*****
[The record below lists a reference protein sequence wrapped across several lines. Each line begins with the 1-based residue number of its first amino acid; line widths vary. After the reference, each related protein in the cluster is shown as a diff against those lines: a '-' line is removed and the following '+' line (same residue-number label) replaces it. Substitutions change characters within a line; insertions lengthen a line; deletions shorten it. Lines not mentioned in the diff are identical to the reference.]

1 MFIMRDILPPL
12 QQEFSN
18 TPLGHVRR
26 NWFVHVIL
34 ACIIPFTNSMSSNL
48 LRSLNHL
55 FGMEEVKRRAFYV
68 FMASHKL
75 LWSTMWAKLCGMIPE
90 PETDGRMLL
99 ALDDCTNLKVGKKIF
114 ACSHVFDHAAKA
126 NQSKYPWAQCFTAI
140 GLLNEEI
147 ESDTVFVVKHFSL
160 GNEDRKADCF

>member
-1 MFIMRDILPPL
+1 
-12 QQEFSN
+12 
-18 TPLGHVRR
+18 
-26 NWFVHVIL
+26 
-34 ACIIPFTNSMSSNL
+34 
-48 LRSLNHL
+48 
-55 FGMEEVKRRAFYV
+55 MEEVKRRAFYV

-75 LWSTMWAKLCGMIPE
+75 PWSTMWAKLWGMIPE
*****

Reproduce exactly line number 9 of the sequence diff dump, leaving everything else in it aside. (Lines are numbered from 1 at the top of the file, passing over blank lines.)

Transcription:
68 FMASHKL